Kelly Walker, Women's Engineering Society (WES) Prize winner 2011

Introducing Kelly Walker Women's Engineering Society (WES) Prize winner 2011

Kelly found a way to ‘save the world’ – she became an engineer! She now travels across Europe working as a combustion engineer, promoting sustainability and working on new technologies that are lowering power station carbon emissions.

When at the age of 14 Kelly learnt about rainforest deforestation and the finite energy resources we have, she decided she wanted to play her part to ‘save the world’. Over the years she became focused on a passionate belief for green energy and a desire to raise the profile of sustainability.

As a student she undertook work placements at both the Conservation Trust and Environment Agency but felt that she could - and wanted to – have a bigger impact. Then there was one conversation that changed her life forever and set her out on the path to becoming a combustion engineer.

“I was talking about my career with one of the engineers at the Environment Agency and he said ‘well if you want to do environmental science you’ll talk about and analyse the problem, but you’ll always pass it over to an engineer to solve the problem’. That was it. I think it’s true when people say that it only takes one spark – his mention of engineering set me on this path.”

She undertook a fuels and combustion engineering (now called energy engineering) degree at Leeds University, which at the time was a small course: her year only had three students. A unique type of engineering, the course focused on fossil fuel combustion as well as renewables such as biomass, wind, solar and a small section on nuclear.

During her time at university Kelly undertook placements at Alstom, which focused on power station retrofits; installing technology that would reduce emissions and improve the efficiency of the plants. The company sponsored her to do an MEng and then she spent three years working as a graduate for them before moving on to her current company E.ON.

E.ON’s New Build and Technology department

Now working for E.ON’s New Build and Technology department, Kelly’s enthusiasm for cleaner and efficient energy combined with her proactive attitude allows her to make a difference every day through engineering.

She is part of a pan-European team of engineers that work alongside academia, and is responsible for the provision of both specialist and general technical consultancy to E.ON’s coal and oil power stations throughout Europe. She’s also become a specialist on Low NOx systems and biomass co-firing.

One of the areas she is focusing on currently is looking at coal and oil power stations that are coming to the end of their useful life or are being shut down due to emissions, and converting them to biomass. During her later years at university Kelly began to focus on the area of biomass and feels that thanks to this, she can have a strong influence on such projects.

“E.ON’s strategy is focused on sustainability and there’s a lot of funding into biomass, which is my speciality,” she explains. “Because I specialised on this at university, even though I’m quite young I can have quite a lot of influence on the projects; shape them, design them and push for more funding.

“Basically any station that uses biomass offsets carbon emissions that would previously have been generated from using fossil fuel as biomass can be classed as near carbon zero,” she says. “Because of this I honestly do feel I’m making a difference. Every time you solve a problem the station emits less emissions, so anything I can do that aids that makes things a little bit better,” she enthuses.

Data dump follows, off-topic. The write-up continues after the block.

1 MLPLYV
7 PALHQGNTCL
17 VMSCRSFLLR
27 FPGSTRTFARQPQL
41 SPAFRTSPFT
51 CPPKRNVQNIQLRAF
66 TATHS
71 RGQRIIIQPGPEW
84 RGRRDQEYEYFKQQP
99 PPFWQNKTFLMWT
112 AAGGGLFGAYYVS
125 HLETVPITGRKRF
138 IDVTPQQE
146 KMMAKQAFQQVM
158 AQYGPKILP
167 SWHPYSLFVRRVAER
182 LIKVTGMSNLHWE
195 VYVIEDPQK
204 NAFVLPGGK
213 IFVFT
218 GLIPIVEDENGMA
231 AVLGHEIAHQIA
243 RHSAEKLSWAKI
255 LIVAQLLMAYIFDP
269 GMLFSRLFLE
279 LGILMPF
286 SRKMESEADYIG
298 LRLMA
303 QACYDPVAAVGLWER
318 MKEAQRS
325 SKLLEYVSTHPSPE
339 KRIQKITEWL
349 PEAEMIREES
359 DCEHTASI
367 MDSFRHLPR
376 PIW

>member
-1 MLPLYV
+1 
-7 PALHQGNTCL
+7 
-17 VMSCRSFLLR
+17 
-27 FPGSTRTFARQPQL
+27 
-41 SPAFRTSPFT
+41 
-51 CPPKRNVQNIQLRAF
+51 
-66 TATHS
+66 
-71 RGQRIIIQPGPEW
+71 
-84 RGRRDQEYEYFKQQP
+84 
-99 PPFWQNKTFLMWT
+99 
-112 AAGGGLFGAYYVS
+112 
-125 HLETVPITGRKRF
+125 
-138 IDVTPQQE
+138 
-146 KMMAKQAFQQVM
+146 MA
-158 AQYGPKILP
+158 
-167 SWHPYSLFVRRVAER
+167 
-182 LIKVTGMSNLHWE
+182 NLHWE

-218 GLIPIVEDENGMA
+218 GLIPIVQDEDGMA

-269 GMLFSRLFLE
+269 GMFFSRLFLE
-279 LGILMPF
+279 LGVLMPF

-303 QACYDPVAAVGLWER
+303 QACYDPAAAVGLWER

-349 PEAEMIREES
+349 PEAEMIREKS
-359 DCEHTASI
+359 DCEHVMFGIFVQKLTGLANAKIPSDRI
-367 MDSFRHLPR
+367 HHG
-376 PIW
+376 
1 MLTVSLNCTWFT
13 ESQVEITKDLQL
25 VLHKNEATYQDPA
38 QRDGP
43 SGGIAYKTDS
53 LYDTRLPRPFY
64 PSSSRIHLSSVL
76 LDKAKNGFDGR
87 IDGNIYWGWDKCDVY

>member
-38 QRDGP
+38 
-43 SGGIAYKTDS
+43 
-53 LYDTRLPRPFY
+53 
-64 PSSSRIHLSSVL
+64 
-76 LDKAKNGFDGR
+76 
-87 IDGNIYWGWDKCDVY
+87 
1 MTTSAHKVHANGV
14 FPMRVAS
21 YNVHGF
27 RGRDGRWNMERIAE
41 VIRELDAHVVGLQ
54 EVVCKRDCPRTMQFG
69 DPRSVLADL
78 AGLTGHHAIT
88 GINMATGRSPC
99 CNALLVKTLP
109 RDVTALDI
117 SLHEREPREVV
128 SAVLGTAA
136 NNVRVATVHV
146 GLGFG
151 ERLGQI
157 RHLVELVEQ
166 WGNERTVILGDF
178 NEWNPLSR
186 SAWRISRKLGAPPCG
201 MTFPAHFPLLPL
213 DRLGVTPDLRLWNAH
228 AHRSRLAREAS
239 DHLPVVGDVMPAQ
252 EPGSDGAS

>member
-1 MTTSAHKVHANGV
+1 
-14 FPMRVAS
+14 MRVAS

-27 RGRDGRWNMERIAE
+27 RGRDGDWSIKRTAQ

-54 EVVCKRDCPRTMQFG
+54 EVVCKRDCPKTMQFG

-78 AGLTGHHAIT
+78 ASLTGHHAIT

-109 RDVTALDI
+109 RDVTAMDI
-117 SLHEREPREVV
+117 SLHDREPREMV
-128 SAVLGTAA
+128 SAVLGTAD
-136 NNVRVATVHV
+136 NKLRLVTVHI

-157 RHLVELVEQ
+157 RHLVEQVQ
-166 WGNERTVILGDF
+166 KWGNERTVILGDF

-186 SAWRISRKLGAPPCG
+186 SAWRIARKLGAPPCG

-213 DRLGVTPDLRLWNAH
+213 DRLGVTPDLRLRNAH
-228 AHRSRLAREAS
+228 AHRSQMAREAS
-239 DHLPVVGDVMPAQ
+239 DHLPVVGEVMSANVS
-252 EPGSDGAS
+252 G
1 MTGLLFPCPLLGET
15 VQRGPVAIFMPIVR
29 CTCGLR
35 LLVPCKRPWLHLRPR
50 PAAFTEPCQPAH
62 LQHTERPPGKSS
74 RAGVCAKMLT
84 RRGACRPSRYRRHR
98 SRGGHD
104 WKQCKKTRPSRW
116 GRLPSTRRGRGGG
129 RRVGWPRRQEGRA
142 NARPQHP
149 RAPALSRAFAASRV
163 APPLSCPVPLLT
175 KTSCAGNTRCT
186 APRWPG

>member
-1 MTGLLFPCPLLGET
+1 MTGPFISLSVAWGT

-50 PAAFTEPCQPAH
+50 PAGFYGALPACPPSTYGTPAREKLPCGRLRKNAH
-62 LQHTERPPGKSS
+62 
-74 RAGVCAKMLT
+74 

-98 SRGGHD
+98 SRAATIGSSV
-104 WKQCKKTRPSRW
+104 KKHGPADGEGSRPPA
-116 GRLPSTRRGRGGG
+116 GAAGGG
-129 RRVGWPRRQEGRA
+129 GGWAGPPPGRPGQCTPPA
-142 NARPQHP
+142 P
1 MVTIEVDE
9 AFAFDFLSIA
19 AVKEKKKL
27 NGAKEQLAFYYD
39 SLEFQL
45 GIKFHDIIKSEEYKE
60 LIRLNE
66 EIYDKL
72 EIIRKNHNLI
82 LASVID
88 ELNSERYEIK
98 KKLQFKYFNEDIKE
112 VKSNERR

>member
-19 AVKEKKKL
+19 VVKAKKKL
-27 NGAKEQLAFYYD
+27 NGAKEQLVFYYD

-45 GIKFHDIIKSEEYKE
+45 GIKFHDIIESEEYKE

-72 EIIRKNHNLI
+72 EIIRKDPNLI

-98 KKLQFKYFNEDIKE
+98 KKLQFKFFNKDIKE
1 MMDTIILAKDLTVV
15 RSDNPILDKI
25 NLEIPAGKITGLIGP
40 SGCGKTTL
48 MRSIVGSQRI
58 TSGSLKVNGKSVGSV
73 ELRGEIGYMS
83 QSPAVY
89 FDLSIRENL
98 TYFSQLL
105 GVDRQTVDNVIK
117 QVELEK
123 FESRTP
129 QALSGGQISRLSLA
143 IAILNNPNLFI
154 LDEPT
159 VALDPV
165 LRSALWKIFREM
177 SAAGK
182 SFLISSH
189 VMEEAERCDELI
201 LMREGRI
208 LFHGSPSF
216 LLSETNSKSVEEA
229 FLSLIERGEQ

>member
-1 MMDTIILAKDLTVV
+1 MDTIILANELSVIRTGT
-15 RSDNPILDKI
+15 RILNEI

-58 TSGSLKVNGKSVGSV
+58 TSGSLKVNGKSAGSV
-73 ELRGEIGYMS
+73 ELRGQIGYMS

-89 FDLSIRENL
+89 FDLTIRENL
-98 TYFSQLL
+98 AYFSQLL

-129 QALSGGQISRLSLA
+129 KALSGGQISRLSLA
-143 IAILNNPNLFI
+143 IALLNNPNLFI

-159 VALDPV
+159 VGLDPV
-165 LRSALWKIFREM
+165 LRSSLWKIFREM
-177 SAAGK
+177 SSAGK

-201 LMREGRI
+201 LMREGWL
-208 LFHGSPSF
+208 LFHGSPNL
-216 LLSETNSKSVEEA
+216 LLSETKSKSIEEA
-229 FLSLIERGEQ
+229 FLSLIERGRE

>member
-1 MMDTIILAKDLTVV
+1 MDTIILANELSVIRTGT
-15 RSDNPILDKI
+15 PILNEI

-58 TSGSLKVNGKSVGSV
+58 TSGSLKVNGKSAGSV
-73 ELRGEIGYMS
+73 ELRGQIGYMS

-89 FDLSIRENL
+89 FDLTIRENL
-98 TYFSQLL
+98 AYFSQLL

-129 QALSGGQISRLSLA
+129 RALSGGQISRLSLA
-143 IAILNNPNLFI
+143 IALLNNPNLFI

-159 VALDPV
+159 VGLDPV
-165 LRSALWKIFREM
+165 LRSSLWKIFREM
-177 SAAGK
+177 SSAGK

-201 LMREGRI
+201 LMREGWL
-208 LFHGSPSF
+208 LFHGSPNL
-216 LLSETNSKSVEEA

Joining the STEM Ambassador programme

Kelly’s passion to promote sustainability isn’t confined to the workplace however. She recently joined the STEM Ambassador programme and in 2012 will begin going into schools to talk to pupils.

“If the next generation become more energy conscious, even if they don’t all become engineers or scientists, I hope I can get them to think a little bit more about how they live and become more sustainable,” she explains. “I’d like the opportunity to open peoples’ eyes a little bit. It would be great to contribute to changing future generations’ perceptions!”

Kelly is hugely grateful for the opportunities she has had so far, and looking towards the future she is aiming to become a master in her field.

“Because what I do is really specialised, I’ve been really lucky to work with some of the most highly experienced combustion engineers in the UK and beyond. They have 20 to 30 years plus experience on mine, so obviously that is a knowledge gap that's going to take a long time to build up, but I’m aiming to become a master in my field, become well respected, be able to solve more problems and well, just be a good engineer,” she enthuses.

Staying "hands on"

However it is hugely important to Kelly to continue making a difference and so we’re not likely to see her move into management soon – she wants to keep as "hands on" as possible.

“I don’t want to go into management, I want to stay ‘geek’ and keep making a difference,” she explains. “(My fear is that the point) gets lost, it just becomes too far removed. I like that with engineering you can be working on your laptop one day, doing some little calculations or looking at fuels that have been analysed and the next day you’re out at the power station. You’re relating the two almost immediately: you do something at the power station and see an immediate change in emissions and combustion performance. I like that it’s ‘real’,” she concludes.

Watch Kelly’s YWE finalist video.

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